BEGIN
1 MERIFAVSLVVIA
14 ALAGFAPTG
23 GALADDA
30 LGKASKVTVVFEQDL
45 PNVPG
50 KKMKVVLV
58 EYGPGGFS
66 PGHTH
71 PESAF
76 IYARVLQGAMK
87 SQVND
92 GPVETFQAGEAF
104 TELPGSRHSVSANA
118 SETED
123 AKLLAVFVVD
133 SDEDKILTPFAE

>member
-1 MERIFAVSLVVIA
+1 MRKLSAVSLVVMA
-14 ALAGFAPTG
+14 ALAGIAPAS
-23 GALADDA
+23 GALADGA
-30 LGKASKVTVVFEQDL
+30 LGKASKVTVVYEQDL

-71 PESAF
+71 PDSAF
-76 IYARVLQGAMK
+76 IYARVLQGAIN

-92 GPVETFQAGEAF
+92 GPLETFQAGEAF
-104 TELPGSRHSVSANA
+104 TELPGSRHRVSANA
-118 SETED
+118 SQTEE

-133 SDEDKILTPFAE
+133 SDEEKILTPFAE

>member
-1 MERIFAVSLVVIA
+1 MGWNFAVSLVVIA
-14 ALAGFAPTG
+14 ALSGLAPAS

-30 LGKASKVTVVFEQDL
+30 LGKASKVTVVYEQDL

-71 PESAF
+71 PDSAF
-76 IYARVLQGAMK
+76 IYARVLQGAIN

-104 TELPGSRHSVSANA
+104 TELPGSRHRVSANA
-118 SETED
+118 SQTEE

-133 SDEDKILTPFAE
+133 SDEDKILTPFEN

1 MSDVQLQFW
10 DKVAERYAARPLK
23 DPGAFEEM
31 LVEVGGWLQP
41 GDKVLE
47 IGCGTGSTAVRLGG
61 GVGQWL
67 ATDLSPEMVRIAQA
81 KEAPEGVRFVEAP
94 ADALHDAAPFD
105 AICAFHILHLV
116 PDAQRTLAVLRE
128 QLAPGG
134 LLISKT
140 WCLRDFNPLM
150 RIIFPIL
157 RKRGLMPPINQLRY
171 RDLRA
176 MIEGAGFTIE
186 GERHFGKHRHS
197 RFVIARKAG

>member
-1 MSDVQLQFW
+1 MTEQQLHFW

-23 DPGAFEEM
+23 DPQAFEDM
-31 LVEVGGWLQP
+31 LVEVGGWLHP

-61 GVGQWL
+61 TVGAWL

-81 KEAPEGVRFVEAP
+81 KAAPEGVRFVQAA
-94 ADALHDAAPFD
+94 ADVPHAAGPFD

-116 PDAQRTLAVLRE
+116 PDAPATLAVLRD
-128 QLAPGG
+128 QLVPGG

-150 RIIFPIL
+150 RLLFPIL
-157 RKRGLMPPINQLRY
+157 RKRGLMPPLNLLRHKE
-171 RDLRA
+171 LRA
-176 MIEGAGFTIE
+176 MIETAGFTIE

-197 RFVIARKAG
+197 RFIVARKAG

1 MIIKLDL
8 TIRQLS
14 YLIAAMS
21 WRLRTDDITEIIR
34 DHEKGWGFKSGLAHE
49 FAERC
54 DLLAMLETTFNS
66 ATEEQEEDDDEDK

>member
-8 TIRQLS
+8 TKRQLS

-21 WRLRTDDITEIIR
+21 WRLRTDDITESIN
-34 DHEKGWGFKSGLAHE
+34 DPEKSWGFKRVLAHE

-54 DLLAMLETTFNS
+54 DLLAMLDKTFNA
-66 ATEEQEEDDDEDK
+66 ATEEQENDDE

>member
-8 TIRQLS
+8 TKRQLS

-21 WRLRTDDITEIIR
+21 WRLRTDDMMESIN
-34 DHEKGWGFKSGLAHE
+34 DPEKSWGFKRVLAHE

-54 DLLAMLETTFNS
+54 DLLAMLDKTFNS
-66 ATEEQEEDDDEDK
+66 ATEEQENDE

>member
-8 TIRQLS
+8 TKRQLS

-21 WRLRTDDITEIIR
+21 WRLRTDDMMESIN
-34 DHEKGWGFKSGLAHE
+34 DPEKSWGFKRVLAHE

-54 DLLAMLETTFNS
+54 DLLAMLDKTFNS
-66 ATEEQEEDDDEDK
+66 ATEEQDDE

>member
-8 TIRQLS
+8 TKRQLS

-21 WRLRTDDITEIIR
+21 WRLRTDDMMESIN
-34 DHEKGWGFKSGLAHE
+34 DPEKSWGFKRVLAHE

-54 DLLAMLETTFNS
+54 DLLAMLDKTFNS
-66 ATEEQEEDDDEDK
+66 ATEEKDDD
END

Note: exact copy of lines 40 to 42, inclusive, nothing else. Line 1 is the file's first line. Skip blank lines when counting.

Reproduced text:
+1 MGWNFAVSLVVIA
-14 ALAGFAPTG
+14 ALSGLAPAS